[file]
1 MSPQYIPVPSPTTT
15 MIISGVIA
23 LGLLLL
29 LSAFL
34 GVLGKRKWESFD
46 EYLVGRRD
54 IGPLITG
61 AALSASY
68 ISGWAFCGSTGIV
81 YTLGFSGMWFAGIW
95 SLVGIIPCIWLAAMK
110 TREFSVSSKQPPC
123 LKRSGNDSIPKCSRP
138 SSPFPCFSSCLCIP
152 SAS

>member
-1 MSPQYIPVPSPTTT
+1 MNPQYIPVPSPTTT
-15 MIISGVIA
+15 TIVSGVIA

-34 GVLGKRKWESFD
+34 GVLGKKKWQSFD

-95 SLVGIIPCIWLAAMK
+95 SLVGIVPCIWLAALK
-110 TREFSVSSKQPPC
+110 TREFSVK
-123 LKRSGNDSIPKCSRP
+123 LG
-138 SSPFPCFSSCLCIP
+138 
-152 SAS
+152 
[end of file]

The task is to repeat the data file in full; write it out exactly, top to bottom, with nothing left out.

1 MSPQYIPVPSPTTT
15 MIISGVIA
23 LGLLLL
29 LSAFL
34 GVLGKRKWESFD
46 EYLVGRRD
54 IGPLITG
61 AALSASY
68 ISGWAFCGSTGIV
81 YTLGFSGMWFAGIW
95 SLVGIIPCIWLAAMK
110 TREFSVSSKQPPC
123 LKRSGNDSIPKCSRP
138 SSPFPCFSSCLCIP
152 SAS

>member
-1 MSPQYIPVPSPTTT
+1 MNPQYIPVPSPTTT
-15 MIISGVIA
+15 TIVSGVIA

-34 GVLGKRKWESFD
+34 GVLGKKKWQSFD

-95 SLVGIIPCIWLAAMK
+95 SLVGIVPCIWLAALK
-110 TREFSVSSKQPPC
+110 TREFSVK
-123 LKRSGNDSIPKCSRP
+123 LG
-138 SSPFPCFSSCLCIP
+138 
-152 SAS
+152 